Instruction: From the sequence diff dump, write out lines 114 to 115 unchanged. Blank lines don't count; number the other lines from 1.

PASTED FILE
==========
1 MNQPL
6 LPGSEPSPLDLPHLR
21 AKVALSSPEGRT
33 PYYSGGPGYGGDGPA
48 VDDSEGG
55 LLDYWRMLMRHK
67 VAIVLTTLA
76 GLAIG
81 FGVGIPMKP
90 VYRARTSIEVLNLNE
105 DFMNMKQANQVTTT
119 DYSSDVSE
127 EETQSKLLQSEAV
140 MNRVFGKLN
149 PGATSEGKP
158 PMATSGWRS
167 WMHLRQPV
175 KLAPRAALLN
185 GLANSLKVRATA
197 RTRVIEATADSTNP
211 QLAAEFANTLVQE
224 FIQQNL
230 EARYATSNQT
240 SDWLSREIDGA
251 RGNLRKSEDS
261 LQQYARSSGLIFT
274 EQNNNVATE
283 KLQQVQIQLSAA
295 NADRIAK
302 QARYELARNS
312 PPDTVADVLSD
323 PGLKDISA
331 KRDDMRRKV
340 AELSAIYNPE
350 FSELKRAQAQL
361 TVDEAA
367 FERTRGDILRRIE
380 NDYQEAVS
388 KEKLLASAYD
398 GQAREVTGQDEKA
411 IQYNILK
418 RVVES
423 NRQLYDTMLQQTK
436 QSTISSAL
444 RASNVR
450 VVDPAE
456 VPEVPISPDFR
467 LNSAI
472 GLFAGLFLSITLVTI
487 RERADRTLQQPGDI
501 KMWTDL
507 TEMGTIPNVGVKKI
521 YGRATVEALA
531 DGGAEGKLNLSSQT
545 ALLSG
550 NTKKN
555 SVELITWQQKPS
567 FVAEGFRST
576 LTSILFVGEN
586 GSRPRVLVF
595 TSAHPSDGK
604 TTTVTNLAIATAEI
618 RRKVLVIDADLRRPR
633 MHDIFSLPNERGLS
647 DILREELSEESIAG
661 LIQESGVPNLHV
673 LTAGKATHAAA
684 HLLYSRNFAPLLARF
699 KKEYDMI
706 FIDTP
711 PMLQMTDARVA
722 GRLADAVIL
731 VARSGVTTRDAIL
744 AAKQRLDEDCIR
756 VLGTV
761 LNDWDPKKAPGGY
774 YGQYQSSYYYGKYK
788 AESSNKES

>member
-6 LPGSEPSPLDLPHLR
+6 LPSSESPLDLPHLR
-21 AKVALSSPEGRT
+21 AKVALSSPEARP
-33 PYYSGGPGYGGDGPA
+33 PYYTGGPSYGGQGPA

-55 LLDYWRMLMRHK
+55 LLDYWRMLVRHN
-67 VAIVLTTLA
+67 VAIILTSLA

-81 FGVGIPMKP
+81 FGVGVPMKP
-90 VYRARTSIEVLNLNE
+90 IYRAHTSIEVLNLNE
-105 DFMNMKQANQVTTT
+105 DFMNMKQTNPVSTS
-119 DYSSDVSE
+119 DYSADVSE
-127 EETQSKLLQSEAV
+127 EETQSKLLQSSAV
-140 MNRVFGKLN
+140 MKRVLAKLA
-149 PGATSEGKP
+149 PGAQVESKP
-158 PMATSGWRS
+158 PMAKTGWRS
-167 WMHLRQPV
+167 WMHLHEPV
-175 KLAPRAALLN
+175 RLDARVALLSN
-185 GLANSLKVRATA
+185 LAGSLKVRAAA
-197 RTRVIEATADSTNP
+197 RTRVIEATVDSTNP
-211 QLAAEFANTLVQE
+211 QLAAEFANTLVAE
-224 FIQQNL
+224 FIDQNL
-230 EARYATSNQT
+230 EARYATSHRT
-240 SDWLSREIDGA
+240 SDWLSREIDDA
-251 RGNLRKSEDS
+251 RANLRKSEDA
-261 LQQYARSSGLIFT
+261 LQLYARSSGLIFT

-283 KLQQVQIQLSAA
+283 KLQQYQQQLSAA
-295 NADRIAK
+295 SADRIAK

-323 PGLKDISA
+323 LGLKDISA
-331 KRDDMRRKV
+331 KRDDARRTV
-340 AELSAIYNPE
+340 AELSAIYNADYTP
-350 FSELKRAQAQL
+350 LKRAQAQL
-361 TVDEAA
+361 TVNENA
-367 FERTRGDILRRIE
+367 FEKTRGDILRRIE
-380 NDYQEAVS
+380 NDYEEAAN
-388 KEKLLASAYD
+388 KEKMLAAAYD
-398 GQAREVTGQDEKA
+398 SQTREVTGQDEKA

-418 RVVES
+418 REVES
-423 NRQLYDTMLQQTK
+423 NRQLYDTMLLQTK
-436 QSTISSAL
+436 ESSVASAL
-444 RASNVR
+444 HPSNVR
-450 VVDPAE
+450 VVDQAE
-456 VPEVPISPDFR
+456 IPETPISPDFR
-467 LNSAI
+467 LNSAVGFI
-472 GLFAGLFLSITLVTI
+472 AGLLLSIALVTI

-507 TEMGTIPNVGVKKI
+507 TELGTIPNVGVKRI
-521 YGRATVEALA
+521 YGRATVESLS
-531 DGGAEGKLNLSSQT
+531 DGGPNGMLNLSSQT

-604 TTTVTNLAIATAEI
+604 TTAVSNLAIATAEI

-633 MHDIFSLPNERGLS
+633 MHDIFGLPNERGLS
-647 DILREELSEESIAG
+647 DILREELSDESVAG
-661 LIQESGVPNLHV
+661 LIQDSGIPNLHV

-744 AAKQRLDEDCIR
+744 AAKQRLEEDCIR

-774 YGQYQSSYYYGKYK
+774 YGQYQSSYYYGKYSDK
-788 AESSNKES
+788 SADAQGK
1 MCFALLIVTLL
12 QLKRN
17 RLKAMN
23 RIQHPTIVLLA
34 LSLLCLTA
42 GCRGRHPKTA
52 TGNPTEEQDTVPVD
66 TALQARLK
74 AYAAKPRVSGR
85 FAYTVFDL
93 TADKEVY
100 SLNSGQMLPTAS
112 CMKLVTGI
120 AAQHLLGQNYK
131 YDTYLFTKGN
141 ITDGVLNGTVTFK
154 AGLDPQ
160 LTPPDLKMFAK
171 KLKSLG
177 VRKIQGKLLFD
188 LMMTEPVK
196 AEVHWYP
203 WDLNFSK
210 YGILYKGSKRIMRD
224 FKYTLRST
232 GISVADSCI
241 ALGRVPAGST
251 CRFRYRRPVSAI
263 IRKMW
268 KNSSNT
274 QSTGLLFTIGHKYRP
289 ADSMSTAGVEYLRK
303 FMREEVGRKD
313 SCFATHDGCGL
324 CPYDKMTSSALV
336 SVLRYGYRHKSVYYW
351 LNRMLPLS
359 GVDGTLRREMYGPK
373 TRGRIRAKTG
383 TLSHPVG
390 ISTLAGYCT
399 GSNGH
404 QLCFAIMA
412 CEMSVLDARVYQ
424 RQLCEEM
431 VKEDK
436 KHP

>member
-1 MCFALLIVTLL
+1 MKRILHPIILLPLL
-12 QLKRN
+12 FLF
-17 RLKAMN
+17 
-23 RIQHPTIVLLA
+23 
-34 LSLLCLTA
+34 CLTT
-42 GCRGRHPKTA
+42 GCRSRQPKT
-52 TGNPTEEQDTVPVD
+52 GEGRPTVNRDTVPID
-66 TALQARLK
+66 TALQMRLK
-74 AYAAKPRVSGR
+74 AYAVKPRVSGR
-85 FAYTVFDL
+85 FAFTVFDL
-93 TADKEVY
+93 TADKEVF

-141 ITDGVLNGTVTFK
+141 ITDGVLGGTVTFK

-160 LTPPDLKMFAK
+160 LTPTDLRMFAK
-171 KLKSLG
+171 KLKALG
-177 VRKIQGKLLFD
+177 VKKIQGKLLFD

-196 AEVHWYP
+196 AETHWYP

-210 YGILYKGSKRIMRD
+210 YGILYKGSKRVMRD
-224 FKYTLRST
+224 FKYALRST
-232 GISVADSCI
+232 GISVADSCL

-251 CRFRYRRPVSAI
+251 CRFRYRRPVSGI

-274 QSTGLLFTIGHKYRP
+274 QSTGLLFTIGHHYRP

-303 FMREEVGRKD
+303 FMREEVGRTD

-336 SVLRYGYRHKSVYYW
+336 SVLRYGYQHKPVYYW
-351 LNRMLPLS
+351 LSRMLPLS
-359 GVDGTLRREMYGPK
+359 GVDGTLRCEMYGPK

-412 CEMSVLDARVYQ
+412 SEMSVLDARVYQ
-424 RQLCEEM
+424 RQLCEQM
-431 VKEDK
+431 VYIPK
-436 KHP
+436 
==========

-211 QLAAEFANTLVQE
+211 QLAAEFANTLVAE